Divine Design: A Montreal Church Converted Into A Contemporary Art Haven
November 12, 2012
images © Marc Cramer and Tom Arban
What was once a quiet cathedral in Montreal is now the center of a new art and music movement.The Montreal Museum of Fine Arts hired Provencher Roy + Associes Architectes to restore and repurpose an early 19th-century neo-Romanesque church into a hub for contemporary art and music. Thrust into stardom, the new Claire and Marc Bourgie Pavilion of Quebec and Canadian Art houses many of the church’s original gems, like 20 Tiffany stained-glass windows and a dazzling Byzantine-style dome, while introducing a new open, fluid, and engaging contemporary art center and concert hall. Read more.
Provencher Roy’s first task at hand was to restore the historic church’s beautiful details. Stained-glass windows were reinforced, its limestone facade preserved, and even the intricate woodwork pieces lining the chapel nave were completely realigned.
Next, the firm wanted to integrate the cathedral into modern times with modern functions. A giant music hall was installed under the arched ceilings to take advantage of the beautiful acoustics the historic building had to offer, while additional lighting called attention to the church’s exquisite detailing.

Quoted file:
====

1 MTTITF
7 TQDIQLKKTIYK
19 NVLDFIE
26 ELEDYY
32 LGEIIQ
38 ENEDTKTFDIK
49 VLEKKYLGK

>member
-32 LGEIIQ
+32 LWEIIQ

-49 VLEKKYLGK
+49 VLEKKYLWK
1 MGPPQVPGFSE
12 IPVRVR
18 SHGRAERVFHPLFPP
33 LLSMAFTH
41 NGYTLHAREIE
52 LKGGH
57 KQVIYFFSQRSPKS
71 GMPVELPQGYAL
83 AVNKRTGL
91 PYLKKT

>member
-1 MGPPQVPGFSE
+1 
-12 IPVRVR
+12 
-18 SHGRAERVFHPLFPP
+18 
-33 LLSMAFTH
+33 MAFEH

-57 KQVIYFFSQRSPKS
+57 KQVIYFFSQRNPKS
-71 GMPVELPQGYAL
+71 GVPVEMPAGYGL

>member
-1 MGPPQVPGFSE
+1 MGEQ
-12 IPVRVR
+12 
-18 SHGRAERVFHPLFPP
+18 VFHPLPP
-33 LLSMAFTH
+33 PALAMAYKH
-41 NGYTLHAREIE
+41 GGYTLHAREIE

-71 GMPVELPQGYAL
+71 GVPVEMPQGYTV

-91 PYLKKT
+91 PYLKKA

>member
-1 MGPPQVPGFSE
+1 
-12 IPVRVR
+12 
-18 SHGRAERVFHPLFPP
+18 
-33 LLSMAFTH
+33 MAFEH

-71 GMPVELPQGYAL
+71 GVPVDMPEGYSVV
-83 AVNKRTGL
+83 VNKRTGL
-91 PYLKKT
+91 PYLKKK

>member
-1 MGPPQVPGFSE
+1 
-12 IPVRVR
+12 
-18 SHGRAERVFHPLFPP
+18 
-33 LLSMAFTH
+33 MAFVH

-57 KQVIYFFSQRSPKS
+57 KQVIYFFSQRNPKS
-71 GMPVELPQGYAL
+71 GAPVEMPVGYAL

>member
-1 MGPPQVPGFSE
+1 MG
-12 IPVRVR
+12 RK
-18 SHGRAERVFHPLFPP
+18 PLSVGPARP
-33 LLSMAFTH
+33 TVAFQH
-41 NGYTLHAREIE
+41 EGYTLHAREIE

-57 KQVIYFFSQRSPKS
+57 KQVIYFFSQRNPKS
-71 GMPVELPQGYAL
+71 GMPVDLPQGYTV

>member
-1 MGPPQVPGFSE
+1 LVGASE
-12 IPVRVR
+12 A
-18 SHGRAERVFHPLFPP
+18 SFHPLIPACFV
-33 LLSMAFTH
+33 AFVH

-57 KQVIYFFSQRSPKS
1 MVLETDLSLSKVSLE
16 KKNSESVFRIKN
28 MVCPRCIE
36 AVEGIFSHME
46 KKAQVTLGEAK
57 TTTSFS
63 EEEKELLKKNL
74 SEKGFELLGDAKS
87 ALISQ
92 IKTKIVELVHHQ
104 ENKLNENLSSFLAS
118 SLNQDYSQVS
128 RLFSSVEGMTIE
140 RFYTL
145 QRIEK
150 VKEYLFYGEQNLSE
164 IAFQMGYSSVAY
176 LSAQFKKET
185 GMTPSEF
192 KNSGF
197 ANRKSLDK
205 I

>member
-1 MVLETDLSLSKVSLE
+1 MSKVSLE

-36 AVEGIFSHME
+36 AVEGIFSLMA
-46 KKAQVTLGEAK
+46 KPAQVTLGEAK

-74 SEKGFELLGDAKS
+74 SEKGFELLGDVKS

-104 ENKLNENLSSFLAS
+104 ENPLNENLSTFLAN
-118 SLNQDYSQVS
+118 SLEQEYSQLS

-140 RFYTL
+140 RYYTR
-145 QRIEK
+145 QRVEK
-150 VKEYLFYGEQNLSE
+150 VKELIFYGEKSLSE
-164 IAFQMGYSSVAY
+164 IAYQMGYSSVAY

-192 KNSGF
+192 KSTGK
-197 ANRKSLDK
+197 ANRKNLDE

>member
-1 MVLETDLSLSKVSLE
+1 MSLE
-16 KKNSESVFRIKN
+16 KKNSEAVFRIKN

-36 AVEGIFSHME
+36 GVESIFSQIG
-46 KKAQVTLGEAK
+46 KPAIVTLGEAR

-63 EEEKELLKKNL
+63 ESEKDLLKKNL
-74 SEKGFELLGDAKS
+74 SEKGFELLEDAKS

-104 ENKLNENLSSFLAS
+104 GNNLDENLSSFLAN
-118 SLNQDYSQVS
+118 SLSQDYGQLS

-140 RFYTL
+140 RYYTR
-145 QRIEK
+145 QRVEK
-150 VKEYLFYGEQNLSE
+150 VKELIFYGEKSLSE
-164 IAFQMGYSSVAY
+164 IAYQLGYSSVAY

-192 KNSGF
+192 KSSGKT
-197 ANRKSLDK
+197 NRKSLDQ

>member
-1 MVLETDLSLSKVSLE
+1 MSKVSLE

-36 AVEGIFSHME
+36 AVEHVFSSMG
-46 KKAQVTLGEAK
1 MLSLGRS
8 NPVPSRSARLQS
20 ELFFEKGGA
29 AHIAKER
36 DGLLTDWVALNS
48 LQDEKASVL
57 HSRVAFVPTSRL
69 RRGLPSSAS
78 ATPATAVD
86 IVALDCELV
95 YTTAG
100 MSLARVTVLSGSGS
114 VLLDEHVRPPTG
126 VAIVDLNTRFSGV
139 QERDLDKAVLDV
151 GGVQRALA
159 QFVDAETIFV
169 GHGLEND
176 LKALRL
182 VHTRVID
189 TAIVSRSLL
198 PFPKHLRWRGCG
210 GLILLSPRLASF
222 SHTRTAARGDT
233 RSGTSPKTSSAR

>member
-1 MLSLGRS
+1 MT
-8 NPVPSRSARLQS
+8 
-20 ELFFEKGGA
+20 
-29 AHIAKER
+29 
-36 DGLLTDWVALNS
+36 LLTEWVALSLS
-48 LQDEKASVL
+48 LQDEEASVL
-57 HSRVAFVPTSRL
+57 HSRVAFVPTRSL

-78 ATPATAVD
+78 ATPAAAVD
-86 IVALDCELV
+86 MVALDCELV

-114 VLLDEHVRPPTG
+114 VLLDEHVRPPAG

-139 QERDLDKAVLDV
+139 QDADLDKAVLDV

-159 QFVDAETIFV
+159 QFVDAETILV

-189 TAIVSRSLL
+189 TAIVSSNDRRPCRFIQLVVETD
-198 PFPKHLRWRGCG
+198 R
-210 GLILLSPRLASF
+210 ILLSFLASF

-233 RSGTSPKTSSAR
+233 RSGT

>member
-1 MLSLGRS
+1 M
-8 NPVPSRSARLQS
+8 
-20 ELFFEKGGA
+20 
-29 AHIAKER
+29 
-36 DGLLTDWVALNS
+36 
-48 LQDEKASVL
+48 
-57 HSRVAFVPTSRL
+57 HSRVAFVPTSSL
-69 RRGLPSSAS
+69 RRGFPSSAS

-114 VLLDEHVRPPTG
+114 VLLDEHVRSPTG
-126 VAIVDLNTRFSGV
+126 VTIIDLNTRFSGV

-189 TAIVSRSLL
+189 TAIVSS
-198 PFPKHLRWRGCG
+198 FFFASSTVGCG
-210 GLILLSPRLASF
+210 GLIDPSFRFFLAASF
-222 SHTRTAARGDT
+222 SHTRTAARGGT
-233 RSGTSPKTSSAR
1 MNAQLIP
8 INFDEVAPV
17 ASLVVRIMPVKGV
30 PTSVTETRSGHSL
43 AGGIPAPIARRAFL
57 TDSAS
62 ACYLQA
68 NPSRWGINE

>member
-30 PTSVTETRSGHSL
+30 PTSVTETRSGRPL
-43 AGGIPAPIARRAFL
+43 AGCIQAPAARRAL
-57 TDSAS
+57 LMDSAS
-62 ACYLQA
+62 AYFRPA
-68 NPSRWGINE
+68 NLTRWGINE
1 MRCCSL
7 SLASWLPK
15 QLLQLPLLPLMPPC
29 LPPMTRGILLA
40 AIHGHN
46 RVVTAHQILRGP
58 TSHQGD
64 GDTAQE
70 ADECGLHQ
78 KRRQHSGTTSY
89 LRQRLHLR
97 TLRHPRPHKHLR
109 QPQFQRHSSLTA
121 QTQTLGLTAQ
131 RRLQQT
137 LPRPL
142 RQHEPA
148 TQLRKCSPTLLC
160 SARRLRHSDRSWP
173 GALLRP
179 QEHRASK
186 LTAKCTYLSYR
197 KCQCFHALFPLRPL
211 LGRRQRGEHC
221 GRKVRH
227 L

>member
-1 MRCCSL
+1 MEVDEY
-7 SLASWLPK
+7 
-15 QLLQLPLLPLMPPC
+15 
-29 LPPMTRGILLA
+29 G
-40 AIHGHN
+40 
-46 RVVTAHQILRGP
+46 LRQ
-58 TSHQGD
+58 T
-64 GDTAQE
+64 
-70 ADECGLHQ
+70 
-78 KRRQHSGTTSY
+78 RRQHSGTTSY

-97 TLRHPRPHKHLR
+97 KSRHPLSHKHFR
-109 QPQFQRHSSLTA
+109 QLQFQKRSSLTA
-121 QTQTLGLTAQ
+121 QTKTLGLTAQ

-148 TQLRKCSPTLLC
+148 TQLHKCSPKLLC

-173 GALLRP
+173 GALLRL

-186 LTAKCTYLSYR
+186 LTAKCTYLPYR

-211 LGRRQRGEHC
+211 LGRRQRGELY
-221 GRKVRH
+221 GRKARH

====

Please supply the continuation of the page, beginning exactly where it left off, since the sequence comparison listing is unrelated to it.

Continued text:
The new art wing was the next task at hand. The architects clad the structure in marble, leaving large openings on the sides and roof for natural light to illuminate the exhibition spaces. The art center echoes the church’s design with long hallways and hidden alcoves on each level. Visitors enter on a basement level and are greeted with Colonial-era art. The collection is presented chronologically, so that as the visitor ascends the museum’s five stories, they can piece together a historical narrative of Canadian art.
Only opened for a little more than a year, the new pavilion has already seen a historically high number of visitors. How’s that for divine intervention?